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The Cinematic Katzenjammer: March 31: Immortals


March 31: Immortals

"Theseus is a mortal man chosen by Zeus to lead the fight against the ruthless King Hyperion, who is on a rampage across Greece to obtain a weapon that can destroy humanity."

   Greek myths are some of the oldest stories in the world and are rich with morally good and evil characters. They are stories of love, courage, tragedy and mischief and they have been told for thousands of years and have been heard by millions of people. Yet, for some reason, no one can make a good film out of them. With such incredible source material, why can't Hollywood produce quality work? The worst part is that the visuals may be amazing (300, Immortals, Clash of the Titans), but it's always the damn dialogue and story that sucks. Some can argue 300 had great dialogue but, when looked at again, you realize it was all tailor-made for quoting over and over. There really is no excuse when countless books can be adapted to the screen in marvelous ways (Lord of the Rings, anyone?). 

Give these two a book of myths and... my gods...

    With Immortals, the plot is not necessarily awful, it's just really lacking. You think certain parts have promise but then soon realize the story is nothing you haven't seen before. A peasant's (Theseus) mother is murdered in front of him by Hyperion (Mickey Rourke), an evil king. He then swears revenge and magically becomes the perfect warrior and leads an army to stop the king. Hyperion is a rather interesting character. He plans on releasing the titans to kill the gods because he feels that, if they were good, they would not have let his family die from disease. But, in the meantime, he also plans on producing as many kids with as many women as he can because he thinks that if his bloodline continues, he'll be immortal through them. The whole thing is really kind of creepy and Rourke's presence only adds to the strange.  Henry Cavill plays Theseus and, although his character isn't as developed or as powerful as he is in myth, Cavill does show that he has what it takes to be a leading man, as well as the Man of Steel

Hell yes. 

    Now, even though the story isn't as strong as it could be and the script suffers from a case of "trying too hard", the acting is very good. The cast does as good of a job as they can given the dialogue. Luke Evans should also be mentioned for giving a terrific performance as Zeus. He brings a new face to the character, as we have grown accustomed to seeing the father of the gods with grey hair and a big white beard. As a matter of fact, all of the gods are young, beautiful people and, while at first I was thrown off by it, I realized that their appearance fit the ancient world much greater than what we have come to know them as.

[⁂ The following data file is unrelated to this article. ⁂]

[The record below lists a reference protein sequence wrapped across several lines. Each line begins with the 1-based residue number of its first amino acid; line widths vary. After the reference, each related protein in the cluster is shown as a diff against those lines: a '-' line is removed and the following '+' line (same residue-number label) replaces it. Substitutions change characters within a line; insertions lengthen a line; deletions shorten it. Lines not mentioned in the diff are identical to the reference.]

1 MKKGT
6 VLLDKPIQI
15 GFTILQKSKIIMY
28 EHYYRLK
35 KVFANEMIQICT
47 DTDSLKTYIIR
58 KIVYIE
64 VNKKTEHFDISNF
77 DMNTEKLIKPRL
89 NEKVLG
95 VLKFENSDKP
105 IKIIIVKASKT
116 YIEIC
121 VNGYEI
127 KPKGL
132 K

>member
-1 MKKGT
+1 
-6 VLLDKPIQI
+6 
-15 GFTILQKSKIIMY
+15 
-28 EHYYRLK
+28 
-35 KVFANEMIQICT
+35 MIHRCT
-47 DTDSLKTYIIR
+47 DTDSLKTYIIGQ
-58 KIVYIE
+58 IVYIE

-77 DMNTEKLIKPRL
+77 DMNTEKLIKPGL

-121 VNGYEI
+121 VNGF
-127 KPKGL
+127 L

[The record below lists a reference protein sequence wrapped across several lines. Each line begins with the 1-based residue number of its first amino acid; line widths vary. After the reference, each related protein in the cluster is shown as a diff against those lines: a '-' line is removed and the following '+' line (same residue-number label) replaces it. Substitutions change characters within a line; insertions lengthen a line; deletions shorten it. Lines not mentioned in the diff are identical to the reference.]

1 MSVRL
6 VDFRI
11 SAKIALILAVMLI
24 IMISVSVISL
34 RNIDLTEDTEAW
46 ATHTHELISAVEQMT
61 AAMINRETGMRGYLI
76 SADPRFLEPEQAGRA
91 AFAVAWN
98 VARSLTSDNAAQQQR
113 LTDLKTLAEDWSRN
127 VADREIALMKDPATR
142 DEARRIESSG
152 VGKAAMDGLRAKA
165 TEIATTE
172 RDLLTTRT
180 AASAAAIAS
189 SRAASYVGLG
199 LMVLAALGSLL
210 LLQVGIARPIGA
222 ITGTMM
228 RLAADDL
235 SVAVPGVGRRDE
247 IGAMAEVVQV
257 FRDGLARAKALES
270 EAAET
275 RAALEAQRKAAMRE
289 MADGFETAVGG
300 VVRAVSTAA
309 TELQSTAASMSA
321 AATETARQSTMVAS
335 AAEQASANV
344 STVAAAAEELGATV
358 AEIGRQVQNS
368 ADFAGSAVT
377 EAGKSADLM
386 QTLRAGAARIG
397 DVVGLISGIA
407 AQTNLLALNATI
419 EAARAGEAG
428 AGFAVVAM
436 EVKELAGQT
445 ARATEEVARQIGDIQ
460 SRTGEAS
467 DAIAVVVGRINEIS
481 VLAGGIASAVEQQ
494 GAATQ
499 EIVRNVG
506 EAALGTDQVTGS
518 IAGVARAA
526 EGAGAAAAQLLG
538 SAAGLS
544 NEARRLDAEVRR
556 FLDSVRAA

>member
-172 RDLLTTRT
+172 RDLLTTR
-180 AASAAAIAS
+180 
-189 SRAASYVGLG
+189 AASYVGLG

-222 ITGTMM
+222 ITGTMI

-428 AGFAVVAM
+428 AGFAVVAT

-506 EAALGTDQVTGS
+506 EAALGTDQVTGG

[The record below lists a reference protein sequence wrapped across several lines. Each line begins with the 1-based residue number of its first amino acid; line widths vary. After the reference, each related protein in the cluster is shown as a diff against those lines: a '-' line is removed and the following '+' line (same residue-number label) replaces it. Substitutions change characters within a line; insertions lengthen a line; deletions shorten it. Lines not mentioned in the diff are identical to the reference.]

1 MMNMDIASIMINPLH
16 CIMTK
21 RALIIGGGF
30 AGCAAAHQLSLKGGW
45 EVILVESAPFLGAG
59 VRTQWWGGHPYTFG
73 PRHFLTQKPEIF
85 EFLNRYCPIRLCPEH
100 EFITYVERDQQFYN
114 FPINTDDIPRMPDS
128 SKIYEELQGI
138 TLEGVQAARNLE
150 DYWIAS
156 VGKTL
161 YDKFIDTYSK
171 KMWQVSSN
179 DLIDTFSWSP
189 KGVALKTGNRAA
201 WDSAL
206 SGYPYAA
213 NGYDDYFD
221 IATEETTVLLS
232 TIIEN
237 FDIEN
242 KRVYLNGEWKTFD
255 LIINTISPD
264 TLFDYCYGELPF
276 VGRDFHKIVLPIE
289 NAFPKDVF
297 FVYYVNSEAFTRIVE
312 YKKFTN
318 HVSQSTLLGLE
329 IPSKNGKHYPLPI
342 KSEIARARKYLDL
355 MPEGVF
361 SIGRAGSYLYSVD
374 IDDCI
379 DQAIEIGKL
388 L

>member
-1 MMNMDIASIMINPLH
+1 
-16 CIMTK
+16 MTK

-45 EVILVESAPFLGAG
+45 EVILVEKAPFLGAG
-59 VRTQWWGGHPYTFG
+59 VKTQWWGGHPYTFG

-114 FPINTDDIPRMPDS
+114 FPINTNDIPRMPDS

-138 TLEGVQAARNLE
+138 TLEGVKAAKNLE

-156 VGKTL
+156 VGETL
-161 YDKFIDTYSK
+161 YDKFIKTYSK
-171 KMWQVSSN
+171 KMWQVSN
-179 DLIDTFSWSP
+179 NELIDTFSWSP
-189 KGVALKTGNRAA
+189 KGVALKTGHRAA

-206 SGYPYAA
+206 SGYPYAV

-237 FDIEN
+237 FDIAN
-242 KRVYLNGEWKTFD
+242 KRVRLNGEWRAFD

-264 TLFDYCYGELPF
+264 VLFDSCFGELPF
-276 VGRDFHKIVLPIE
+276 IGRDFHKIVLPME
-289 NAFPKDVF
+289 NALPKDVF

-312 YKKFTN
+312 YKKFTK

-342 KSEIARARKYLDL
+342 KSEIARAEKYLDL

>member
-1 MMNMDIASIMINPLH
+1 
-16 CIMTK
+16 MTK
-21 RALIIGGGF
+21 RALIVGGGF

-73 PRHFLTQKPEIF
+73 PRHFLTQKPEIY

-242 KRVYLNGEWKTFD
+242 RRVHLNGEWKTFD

Abercrombie & Fitch meets Olympus

   The best parts of Immortals are the special effects and fight sequences. Tarsem Singh, the director, is a visual genius and the way he captures each sequence is mesmerizing. The entire film looks like a piece of art and each fight scene plays out like a ballet (with BLOOD). Tarsem is one of my favorite directors, having made The Fall and The Cell, both mind-f**k movies that rape your eyes with beauty. However, Tarsem doesn't realize that a pretty picture doesn't make a film. If the script was up to par, nay even half as good as the visuals, Immortals would be incredible. 

No, Tarsem! The script! Focus on the script!

   Even though Immortals is lacking a solid script and story, I still found it very enjoyable. There were enough bits of action to keep it from drowning in the shallow plot and you can't deny how good it all looks. I would recommend watching Immortals just to admire the special effects. Overall, Immortals is like the hot girl you see across the room/bar/church/school/street/internet, only to realize after talking to her for awhile, she's boring and just the same as everyone else. You realize that it's so close to the perfect package but missing vital pieces that would create its perfection. 

The Good:
mesmerizing visuals with epic action scenes
The Bad:
a mundane script with an unoriginal story
The Ugly:
realizing the film is close to amazing if only a few major things were changed

Overall: 6.4/10


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